The openness you can find in any other SoulsBorne game is present, too. Take one wrong turn and you may find yourself battling a bunch of well-versed martial artists who move too quickly, as the minions elsewhere would be more suited to the already steep learning curve being thrown at you by Sekiro. After toiling for almost five hours to beat one annoyingly fast old lady, I swung back to the Dilapidated Temple (the game's starting point) to find out that I hadn't been following the NPCs guidance at all (and they do provide guidance, so please talk to them as their dialogue is rich with lore). I was meant to head somewhere else to fight someone else. I dispatched that horse-riding son of a gun rather quickly as his movements now seemed sluggish and predictable.

Verdict: Finding pleasure in the pain

Anyone who tells you they've picked this game up and dislike the challenge are either lying to you, or living under a rock. They're lying because there's oh-so-much-pleasure to be gained from Sekiro, particularly when you finally complete that Shinobi Execution on a major boss. Or, the moment you work your way through the shadows to wipe out an entire field of enemies, big or small, without losing a single drop of blood.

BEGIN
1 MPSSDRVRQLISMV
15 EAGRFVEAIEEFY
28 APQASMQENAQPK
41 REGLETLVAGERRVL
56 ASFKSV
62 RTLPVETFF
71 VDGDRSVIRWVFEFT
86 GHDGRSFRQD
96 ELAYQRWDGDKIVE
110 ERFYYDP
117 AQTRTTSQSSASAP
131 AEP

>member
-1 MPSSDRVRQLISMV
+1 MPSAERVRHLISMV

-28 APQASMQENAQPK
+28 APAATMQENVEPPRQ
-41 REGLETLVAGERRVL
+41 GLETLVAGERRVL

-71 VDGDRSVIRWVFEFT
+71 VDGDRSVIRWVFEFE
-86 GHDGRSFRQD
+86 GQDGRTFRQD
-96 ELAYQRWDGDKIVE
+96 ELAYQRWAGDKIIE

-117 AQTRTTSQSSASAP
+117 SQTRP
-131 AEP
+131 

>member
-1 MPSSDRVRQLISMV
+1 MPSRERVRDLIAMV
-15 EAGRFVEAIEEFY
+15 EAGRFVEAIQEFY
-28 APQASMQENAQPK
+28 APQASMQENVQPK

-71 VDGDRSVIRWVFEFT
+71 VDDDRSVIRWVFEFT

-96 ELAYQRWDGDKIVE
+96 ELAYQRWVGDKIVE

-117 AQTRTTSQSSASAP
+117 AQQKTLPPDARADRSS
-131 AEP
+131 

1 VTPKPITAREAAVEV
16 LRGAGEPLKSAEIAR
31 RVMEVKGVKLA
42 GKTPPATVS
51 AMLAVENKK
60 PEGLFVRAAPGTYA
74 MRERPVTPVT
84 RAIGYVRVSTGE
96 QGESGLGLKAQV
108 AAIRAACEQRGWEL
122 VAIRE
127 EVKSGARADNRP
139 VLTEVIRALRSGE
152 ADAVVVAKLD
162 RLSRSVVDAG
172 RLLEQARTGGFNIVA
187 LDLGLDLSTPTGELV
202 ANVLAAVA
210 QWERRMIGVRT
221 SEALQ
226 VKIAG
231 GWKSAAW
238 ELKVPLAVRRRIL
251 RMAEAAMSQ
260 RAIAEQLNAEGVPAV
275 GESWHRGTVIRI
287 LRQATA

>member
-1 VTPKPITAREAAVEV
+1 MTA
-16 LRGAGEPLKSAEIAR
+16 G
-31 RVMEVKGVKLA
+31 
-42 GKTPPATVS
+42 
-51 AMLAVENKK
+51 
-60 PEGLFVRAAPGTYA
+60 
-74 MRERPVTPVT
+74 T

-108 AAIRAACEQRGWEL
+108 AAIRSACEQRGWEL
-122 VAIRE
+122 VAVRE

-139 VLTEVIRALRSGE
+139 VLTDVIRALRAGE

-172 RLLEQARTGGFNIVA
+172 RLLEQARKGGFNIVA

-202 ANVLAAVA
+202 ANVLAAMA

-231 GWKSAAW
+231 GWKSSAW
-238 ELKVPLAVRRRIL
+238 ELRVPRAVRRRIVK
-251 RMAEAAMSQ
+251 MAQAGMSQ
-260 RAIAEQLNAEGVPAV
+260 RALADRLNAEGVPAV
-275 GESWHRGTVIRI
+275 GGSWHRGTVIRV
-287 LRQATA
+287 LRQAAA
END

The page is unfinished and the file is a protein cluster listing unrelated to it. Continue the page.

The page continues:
Yes, this is what Hell looks like, probably.

Under the facade of the subtitle, Shadows Die Twice, the game tricks you into thinking you have two chances at fighting tough enemies. You don't. You have two tries to figure out how not to die.

That is, after all, the struggle we are all looking for in the game, aren't we?

This game is good for:

Complex and rewarding combat system

Rich lore and wonderful storytelling


This game is not good for:

TVs that are owned by people with controller rage